This team, particularly on defense, is filled with veterans who were acquired through free agency. Ty Law, Patrick Surtain, Donnie Edwards, Napoleon Harris, Alfonso Boone, Ron Edwards, and Kendrell Bell have all been acquired in recent years to fortify the defense. Now, the team is coming off a 4-12 season and needs to start developing its own players.
To compete next season, the Chiefs have to upgrade their biggest weakness: the offensive line. The group is old, a shell of the dominant unit that made Derrick Blaylock look like a great back, and could potentially lose two starters to free agency. Continuing to find stopgap solutions like John Welbourn and Damion McIntosh means ignoring the reality that this team is at the bottom of the team development curve. Both players are adequate solutions, but not building blocks.
The Chiefs should ignore the free agent offensive linemen and instead mimic the Packers of recent years: Draft a gaggle of offensive linemen and work on developing them for the future. Brodie Croyle and Dwayne Bowe are the the future, and the Chiefs should let an offensive line grow with them.
The tenor of this section obviously indicates my sense that the Chiefs are a few years away from returning to the playoffs. The life of an NFL running back is exceedingly short, and backs generally begin to decline after age 28. Larry Johnson will be 29 next year, and he's coming off a fractured foot. His injury and enormous contract make him untradeable at this point. There are two options here: either their star running back will sacrifice his prime to rebuilding, or the Chiefs' ascension will be delayed in repeated attempts to go 9-7 while they still have a weapon like Johnson.
The Chiefs are coming off their worst season since 1979, and to add insult to injury, their best defensive player is an unrestricted free agent. Jared Allen emerged as an All-Pro defensive end and will almost certainly be franchised if a long-term deal is not reached. Cap room is not a problem, so the Chiefs should be able to work out a long-term deal.
The damage does not end with Allen. Center Casey Wiegmann, tackle Chris Terry, wide receiver Sammie Parker, and H-back Kris Wilson are all free agents. Wiegmann is one of the last links from the great Chiefs' lines of earlier this decade. He poses the most interesting question about the direction of the Chiefs. He remains a solid center but will be 35 before next season. He likely will not be productive the next time the Chiefs are an effective team.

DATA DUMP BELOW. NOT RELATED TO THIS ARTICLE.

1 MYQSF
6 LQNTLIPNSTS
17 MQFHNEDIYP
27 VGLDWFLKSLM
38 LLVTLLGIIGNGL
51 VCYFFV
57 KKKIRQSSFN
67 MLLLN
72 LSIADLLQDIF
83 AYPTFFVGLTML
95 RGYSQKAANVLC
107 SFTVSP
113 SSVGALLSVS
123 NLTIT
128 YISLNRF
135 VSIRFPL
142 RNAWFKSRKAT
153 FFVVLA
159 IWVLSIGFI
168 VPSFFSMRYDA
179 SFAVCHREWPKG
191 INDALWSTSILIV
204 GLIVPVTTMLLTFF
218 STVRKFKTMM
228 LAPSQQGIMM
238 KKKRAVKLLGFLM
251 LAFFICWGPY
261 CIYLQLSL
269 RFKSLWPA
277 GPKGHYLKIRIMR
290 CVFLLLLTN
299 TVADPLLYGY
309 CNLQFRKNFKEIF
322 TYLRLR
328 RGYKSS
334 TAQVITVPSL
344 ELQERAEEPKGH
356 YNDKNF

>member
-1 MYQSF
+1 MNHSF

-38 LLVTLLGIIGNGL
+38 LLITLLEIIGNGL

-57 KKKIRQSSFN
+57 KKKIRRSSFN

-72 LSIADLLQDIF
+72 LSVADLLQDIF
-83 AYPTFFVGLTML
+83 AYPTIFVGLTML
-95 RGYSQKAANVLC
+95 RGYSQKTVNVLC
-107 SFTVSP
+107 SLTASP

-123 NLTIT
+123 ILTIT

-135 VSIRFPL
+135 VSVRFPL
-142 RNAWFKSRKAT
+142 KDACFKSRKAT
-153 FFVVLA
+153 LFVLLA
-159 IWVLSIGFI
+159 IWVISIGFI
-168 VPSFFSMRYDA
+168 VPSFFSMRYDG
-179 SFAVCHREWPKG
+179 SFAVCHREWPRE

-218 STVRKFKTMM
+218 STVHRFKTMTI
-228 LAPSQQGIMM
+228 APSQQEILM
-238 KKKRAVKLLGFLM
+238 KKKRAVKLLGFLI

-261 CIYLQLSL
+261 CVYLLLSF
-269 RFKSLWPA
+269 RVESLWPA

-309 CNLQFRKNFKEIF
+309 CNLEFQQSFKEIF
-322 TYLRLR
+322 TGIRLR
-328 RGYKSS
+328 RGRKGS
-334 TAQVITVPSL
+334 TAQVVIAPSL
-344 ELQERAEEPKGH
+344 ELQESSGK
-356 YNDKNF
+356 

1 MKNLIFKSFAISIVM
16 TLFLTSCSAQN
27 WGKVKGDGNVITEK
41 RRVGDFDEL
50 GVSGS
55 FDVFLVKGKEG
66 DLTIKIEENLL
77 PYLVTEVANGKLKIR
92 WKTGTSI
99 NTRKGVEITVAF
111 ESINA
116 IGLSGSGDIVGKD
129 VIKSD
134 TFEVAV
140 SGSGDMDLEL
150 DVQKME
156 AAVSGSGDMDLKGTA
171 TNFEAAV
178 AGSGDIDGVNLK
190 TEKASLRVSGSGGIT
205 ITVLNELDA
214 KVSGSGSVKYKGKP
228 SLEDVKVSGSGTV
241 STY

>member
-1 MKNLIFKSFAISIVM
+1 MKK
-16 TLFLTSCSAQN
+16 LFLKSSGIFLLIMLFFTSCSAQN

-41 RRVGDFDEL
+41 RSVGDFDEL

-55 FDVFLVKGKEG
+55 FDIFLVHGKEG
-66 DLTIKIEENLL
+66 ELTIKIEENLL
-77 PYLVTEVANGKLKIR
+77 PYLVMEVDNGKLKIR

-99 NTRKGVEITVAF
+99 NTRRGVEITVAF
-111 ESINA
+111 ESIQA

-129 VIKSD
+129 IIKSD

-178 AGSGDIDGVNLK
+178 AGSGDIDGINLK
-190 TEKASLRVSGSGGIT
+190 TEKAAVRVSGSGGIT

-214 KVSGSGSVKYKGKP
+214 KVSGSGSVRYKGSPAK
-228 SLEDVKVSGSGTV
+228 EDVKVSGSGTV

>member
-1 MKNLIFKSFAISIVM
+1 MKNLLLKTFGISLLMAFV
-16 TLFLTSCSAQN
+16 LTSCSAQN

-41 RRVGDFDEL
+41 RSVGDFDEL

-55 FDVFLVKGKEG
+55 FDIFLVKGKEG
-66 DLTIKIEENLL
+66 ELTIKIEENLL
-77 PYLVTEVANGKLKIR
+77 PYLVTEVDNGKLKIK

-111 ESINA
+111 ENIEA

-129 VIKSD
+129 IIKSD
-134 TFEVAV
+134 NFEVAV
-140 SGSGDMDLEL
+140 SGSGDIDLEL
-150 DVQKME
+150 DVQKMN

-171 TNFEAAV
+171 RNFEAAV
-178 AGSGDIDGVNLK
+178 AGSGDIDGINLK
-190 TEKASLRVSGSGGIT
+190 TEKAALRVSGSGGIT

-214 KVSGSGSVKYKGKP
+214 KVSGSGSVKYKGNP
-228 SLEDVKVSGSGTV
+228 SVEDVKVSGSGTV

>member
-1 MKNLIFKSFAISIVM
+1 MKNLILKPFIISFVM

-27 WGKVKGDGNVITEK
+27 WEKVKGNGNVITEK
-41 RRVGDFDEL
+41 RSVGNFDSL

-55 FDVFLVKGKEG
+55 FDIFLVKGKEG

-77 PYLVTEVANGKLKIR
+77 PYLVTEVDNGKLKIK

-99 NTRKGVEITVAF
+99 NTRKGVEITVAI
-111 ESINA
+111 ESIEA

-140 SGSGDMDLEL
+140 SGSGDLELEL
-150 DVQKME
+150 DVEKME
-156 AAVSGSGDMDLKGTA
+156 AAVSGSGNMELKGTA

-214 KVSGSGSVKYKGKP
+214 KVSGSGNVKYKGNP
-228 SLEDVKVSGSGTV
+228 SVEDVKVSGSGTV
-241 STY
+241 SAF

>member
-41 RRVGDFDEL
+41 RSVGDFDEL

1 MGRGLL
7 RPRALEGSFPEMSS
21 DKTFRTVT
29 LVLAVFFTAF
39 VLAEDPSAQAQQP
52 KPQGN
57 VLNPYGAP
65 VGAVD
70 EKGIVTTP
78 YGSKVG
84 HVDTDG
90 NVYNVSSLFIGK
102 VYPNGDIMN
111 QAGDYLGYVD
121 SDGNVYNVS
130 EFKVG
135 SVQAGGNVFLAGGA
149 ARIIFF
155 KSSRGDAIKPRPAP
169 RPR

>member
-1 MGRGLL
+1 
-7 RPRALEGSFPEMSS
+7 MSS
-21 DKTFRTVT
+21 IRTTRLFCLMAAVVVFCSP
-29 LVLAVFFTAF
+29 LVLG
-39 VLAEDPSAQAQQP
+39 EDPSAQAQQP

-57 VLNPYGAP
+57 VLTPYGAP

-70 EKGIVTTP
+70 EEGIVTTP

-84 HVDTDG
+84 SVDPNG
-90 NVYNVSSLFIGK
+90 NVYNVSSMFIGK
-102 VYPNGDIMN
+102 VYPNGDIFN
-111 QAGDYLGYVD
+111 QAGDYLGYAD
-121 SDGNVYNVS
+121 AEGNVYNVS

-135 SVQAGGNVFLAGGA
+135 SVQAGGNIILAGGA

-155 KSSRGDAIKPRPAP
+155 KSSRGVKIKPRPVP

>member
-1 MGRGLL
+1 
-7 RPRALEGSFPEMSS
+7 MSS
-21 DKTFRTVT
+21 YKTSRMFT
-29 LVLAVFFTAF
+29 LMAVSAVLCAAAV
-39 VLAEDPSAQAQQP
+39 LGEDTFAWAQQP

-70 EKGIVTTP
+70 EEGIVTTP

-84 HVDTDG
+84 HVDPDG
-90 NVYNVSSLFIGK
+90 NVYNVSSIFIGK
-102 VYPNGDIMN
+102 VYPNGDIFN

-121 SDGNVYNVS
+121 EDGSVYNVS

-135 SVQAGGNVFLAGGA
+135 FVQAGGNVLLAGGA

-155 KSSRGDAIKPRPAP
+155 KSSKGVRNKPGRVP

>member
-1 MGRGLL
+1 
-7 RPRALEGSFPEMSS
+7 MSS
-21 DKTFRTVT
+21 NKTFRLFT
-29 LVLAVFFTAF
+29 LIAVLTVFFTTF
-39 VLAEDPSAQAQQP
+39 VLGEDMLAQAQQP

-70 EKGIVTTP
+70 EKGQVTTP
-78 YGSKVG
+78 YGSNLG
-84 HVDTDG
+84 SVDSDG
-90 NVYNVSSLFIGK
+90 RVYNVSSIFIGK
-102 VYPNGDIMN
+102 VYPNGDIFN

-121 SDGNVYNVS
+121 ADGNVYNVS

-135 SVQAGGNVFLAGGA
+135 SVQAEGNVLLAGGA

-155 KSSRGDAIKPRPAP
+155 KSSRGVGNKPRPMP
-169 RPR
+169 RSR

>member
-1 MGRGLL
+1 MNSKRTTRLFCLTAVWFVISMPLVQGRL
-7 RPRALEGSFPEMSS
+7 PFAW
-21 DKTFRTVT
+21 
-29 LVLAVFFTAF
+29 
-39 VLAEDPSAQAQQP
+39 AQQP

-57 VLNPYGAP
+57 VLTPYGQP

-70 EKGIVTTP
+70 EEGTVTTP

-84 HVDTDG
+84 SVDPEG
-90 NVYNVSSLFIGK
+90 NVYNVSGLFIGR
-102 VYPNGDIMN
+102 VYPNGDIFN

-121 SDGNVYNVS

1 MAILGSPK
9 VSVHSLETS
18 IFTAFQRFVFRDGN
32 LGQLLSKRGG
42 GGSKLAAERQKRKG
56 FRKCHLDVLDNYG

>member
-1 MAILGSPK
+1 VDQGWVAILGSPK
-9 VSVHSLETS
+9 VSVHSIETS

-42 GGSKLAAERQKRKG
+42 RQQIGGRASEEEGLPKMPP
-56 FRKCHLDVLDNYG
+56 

Terry, meanwhile, is an example of how the Chiefs have been running the team in recent seasons. The Chiefs signed the journeyman during the 2006 season. The team has been constantly looking for quick fixes. He competed for playing time last year with Kyle Turley, another veteran on the downside of his career.
Wilson is the one player, besides Allen, who the Chiefs should definitely bring back. He is a young player who is effective both as a fullback and a tight end. He clears holes well for Larry Johnson and can also set up a balanced two-tight end formation with Tony Gonzalez.
(Current Cap Room: $20.27 million)
Kansas City should avoid free agency at most positions, but not at wide receiver. Parker's potential departure leaves the Chiefs exceedingly thin at wideout. Eddie Kennison is likely retiring, leaving only Bowe and Jeff Webb. Signing a veteran wide receiver like Ernest Wilford will cost minimal amounts of money and help with this team's most important task: developing Brodie Croyle into a winning NFL quarterback.
Since reaching the Super Bowl after the 2002 season, the Raiders have become a laughingstock. They have gone a league-worst 19-61 in the past five seasons. The woeful crosstown 49ers have managed to win 24 games in that same period.
The Raiders are now on their fourth coach since 2003, and apparently owner Al Davis wanted to move onto his fifth. Boy Wonder Lane Kiffin showed some promising signs in his first season as a head coach. The offense improved markedly, particularly the running game. The oft-criticized offensive line suddenly appeared competent. Still, Davis reportedly wrote a resignation letter for Kiffin and asked him to sign it in an effort to save a few million dollars. Kiffin understandably refused. Davis may keep his millions, but he has completely undermined his coach.